Trinity Hosts School Choice Conference
as part of Educational Studies Fall Program

 
 

Jack Dougherty opened the conference with an overview  of Greater Hartford's school choice programs.

A group of educators, parents, and policy makers gathered recently in Mather Hall to take part in the “Who Chooses Schools and Why?” conference co-sponsored by the College’s Cities, Suburbs & Schools Research Project and the University of Connecticut Center for Education Policy Analysis. The half-day conference’s program was separated into three parts: presentations, small group discussions, and a response panel.

Jack Dougherty, associate professor and director of educational studies, collaborated with senior Naralys Estevez to present “Public and Private School Choice in Greater Hartford: A Brief Overview and Computer Mapping Analysis,” which was followed by presentations by two UConn faculty members focusing on “What Do Parents Want?” and “What are the Outcomes of Choice Programs?” 

A Trinity student researcher participated in each discussion group, which then reported back to all the conference attendees. The response panel, in a session entitled, “Views from Public and Private Choice Programs,” included remarks by Delores Bolton, assistant superintendent of magnet schools, Hartford Public Schools; Bruce Douglas, executive director, Capitol Region Education Council; Eddie Perez '96, mayor, City of Hartford; Michael Sharpe, CEO, Jumoke Academy (charter school), Hartford; and Donald K. Wilson, executive director, Children’s Educational Opportunity Foundation of Connecticut, followed by an extensive question and answer period.   

 
 

Hartford Mayor Eddie Perez answers a question during the response panel portion of the “Who Chooses Schools and Why?” conference.
  

“Uplifting Hartford schools requires committed partnerships between parents, practitioners, policy makers, and researchers,” explains Dougherty. “Our goal is to clarify what we know about reforms like school choice and to investigate questions that have not yet been answered.”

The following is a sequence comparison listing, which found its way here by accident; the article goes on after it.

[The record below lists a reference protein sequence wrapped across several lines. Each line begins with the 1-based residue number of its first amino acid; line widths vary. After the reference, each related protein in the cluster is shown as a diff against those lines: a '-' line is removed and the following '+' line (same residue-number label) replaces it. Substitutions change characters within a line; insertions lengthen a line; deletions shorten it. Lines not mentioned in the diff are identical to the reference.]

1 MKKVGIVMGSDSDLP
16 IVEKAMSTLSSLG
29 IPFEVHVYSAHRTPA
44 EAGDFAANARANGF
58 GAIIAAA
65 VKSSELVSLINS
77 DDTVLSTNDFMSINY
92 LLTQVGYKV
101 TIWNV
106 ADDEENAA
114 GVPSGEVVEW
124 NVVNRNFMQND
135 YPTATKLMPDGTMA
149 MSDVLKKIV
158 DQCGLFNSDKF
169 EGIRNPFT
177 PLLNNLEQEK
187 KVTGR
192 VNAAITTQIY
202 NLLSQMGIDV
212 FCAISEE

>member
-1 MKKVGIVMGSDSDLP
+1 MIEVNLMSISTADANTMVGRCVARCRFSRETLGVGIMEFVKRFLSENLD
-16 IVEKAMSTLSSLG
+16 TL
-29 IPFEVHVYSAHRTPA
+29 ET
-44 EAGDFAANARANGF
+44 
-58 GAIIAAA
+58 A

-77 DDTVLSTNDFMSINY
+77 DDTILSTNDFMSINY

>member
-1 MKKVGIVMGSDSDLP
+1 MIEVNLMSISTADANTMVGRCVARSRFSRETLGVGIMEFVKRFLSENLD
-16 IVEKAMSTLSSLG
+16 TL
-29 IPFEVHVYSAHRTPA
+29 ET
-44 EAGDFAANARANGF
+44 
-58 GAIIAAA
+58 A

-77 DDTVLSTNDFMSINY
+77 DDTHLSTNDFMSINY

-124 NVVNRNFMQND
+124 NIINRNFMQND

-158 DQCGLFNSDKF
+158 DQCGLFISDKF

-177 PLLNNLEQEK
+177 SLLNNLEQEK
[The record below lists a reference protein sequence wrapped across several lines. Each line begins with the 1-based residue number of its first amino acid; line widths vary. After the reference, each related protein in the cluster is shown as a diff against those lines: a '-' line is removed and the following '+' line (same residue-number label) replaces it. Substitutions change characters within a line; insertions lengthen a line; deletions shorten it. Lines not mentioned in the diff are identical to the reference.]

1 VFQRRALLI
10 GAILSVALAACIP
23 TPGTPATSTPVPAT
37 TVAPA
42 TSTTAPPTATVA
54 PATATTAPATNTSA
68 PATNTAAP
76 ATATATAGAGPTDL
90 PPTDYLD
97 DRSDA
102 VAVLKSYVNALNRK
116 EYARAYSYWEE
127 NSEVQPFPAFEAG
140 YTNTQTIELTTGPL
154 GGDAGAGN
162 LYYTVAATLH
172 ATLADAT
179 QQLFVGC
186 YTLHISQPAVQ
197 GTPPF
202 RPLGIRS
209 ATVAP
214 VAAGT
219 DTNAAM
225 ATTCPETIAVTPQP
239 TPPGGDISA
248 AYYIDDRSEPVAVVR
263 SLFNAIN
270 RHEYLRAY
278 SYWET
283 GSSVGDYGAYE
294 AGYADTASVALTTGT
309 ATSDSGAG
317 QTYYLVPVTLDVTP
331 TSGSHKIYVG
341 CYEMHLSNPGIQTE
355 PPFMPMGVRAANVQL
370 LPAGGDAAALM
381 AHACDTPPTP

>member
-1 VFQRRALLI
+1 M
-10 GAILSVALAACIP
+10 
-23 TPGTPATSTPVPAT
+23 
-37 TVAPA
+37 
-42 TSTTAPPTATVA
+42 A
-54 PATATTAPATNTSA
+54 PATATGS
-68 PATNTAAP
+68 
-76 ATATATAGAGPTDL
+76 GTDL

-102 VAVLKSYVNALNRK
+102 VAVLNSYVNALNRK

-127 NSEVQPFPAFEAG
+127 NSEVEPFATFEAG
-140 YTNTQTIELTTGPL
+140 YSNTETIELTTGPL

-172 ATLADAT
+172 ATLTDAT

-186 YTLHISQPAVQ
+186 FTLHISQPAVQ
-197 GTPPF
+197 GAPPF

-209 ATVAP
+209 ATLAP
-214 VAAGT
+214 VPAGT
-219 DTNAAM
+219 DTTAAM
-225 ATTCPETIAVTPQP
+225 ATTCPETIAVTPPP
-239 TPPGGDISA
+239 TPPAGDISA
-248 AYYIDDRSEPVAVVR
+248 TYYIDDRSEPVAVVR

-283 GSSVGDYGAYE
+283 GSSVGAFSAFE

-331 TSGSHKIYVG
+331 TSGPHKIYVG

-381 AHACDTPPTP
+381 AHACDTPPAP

The “Who Chooses Schools and Why?” conference was just one part of an educational studies fall program that included a September 29 event, “Wandering Through a ‘Pro-slavery Desert’: New Haven, Connecticut and the Emergence of White Opposition to Black Education,” which was co-sponsored and hosted by the Connecticut Historical Society and featured a lecture by Hilary Moss, assistant professor of history and Black studies at Amherst College.

Events still to come this fall include a November 2 lecture, “Talk About Sex: The Battles Over Sex Education in the United States,” featuring a talk by University of Massachusetts Professor of Sociology Janice Irvine; November 3, “Fit to Teach: Same-Sex Desire, and School Work in the Twentieth Century,” with a talk by Iowa State University Professor of Education Jackie Blount; and November 9, “Making Sense of the Holocaust: Lessons from Classroom Practice,” including a talk by University of Wisconsin Assistant Professor of Education and Jewish Studies Simone Schweber.

“We are reaching out to academic departments and campus organizations to bring to Trinity talented young scholars who cross disciplinary boundaries,” says Dougherty. “They can engage us on such topics as Black educational history, sexuality and schooling, and teaching the Holocaust. Without interdisciplinary cooperation, our curriculum would be culturally deprived.”

This fall’s events are being co-sponsored by American Studies, Educational Studies, Hillel, the History Department, Multicultural Affairs, Public Policy & Law, the Sociology Department, and the Women, Gender, and Sexuality Program.  

For further information, please contact Jack Dougherty by telephone at (860) 297-2296; by e-mail at jack.dougherty@trincoll.edu; or go to www.trincoll.edu/depts/educ. 

Photos by Chuck Pratt

 

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